25 January 2010

2009 in retrospect (part I)


I am so totally over this end-of-the-year list thing that it's not even funny. Why, then, you ask, am I compiling and submitting to the Internet my own list? Mostly, it's for the purposes of an historical experiment I'm attempting to run.


Let me explain. No, is too complicated. Let me sum up. I think the only way to truly know what was significant and good about a particular year is to look back five years after the fact. That way, you're emotionally distant enough that there is no way you can be caught up in the hype (*cough*AVATAR*hack*), plus, enough time has passed that you can see which stones cast into the pond created the most significant ripples. You can't do that right at the year's end. We have no way of knowing if a spate of alternate history revenge films will get kicked off by the success of Inglorious Basterds, or if elderly people are going to get leading roles in more films than Up, or if any kind of potential boycott of Jay's re-return to the Tonight Show will have any affect on NBC at all. We just don't know.


Five years ago, 2004 had ended. That particular year saw the release of:


Patton Oswalt's Feelin' Kind Of Patton
The Dillinger Escape Plan's Miss Machine
Converge's You Fail Me
The Beastie Boys' To The 5 Boroughs
TV On The Radio's Desperate Youth, Bloodthirsty Babes,

Green Day's American Idiot
The Arcade Fire's Funeral
Devotchka's How It Ends
Isis' Panopticon
The Roots' The Tipping Point
These Arms Are Snake's Oxeneers or The Lion Sleeps When Its Antelope Go Home
that enormous Nirvana box set With The Lights Out
Mastodon's Leviathan
Kanye West's The College Dropout,

and a shit ton of other music that I don't have in my iTunes library at the moment.


[ASIDE: In the interest of providing some perspective on how dramatically the contents of my iTunes library differs from the prevailing taste of the American public, here are the 10 best-selling albums of 2004 - thanks, Wikipedia:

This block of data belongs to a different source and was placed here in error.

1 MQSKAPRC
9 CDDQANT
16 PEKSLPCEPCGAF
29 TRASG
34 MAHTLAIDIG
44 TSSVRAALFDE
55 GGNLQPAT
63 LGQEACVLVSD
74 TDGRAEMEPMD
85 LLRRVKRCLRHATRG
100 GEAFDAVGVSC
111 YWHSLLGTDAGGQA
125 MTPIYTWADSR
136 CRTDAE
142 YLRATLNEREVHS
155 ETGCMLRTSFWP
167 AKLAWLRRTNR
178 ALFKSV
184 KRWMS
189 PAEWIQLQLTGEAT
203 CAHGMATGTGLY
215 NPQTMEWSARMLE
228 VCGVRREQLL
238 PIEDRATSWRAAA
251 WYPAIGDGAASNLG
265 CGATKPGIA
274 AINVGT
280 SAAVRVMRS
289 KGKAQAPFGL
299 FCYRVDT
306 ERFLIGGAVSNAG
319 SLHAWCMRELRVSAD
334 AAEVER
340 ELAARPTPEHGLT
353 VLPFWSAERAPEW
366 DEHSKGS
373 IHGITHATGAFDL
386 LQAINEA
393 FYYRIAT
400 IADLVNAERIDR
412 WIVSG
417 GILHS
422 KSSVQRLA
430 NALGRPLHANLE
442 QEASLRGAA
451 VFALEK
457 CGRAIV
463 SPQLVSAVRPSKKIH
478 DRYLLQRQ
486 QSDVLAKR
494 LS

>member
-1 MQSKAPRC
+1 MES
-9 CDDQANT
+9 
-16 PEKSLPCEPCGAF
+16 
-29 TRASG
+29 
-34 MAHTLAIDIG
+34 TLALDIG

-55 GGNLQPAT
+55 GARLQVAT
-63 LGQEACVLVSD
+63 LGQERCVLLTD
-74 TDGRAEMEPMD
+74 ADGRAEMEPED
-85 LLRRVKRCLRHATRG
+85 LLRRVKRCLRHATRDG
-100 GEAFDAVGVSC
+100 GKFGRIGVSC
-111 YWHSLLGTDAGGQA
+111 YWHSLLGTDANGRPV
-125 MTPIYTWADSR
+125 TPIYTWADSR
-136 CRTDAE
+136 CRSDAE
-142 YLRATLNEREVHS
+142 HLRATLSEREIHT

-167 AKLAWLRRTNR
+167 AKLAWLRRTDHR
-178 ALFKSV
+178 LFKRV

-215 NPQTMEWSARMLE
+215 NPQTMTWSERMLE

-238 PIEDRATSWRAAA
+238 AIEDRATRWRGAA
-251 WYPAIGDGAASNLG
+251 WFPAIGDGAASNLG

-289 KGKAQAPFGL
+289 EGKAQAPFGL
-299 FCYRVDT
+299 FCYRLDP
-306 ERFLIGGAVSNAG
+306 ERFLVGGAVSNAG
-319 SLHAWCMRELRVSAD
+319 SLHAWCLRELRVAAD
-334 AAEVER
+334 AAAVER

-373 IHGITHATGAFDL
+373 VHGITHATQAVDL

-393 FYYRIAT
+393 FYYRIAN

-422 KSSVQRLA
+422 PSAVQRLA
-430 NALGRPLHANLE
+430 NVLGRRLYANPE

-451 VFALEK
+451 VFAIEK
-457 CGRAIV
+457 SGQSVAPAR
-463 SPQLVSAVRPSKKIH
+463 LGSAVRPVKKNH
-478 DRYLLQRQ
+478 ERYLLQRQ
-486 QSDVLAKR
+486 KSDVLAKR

Usher's Confessions
Avril Lavigne's Under My Skin
Britney Spears' In The Zone
Eminem's Encore
Norah Jones' Feels Like Home
Ashlee Simpson's Autobiography
Kenny Chesney's When the Sun Goes Down
Gretchen Wilson's Here for the Party
Tim McGraw's Live Like You Were Dying
Maroon 5's Songs About Jane

And here are some of the 2005 Grammy winners - thanks to CBS.com:


Album of the Year: Genius Loves Company, Ray Charles and various artists
Record of the Year: "Here We Go Again," Ray Charles and Norah Jones
Song of the Year: "Daughters," John Mayer
Rock Performance by a Duo or Group with Vocal: "Vertigo," U2
Country Album: Van Lear Rose, Loretta Lynn
Rap Album: The College Dropout, Kanye West
R&B Album: The Diary of Alicia Keys, Alicia Keys
New Artist: Maroon 5.
Rock Album: American Idiot, Green Day.



END ASIDE]


In the world of moving pictures, we got to see:


Eternal Sunshine of the Spotless Mind,
Collateral,  
Spider-Man 2,  
Anchorman,
Hotel Rwanda,

The Corporation,
Fahrenheit 9/11,
Shaun of the Dead,
Harry Potter and the Prisoner of Azkaban,

Control Room,
Dodgeball,
Spring, Summer, Fall, Winter... and Spring,
The Incredibles,
Friday Night Lights,
The Bourne Supremacy,
Kill Bill Vol. 2,
Million Dollar Baby,

Hellboy,
The Aviator,

Zack Snyder's remake of Dawn of the Dead,
The Life Aquatic with Steve Zissou,
Spartan,
and Team America: World Police.


[ASIDE: The 10 top-grossing films in America in 2004 were:


Shrek 2
Spider-Man 2
The Passion of the Christ
Meet the Fockers
The Incredibles
Harry Potter and the Prisoner of Azkaban
The Day After Tomorow
The Polar Express
The Bourne Supremacy
National Treasure

And the major Oscar winners in 2005 were:

Best Picture: Million Dollar Baby
Best Actor: Jamie Foxx (Ray)
Best Actress: Hillary Swank (Million Dollar Baby)
Best Director: Clint Eastwood (Million Dollar Baby)
Best Writing: Charlie Kaufman (Eternal Sunshine of the Spotless Mind)
Best Animated Feature: The Incredibles
Best Foreign Language Film: The Sea Inside

 
END ASIDE] 


The Apprentice, Deadwood, Rescue Me, Lost, Veronica Mars, Boston Legal, Joey, House, Pimp My Ride, Desperate Housewives and Drawn Together all premiered on television in 2004.



The point that I think I'm making with these oversized lists is that if you look back on 2004, there were some pretty damn good movies and albums released that year (and I'm sure I skipped far too many things), many of which were ignored in favor of... other fare (it's certainly the best that a glorified snuff film will ever do at the American box office), both when you look at the final financial tallies and at many awards lists.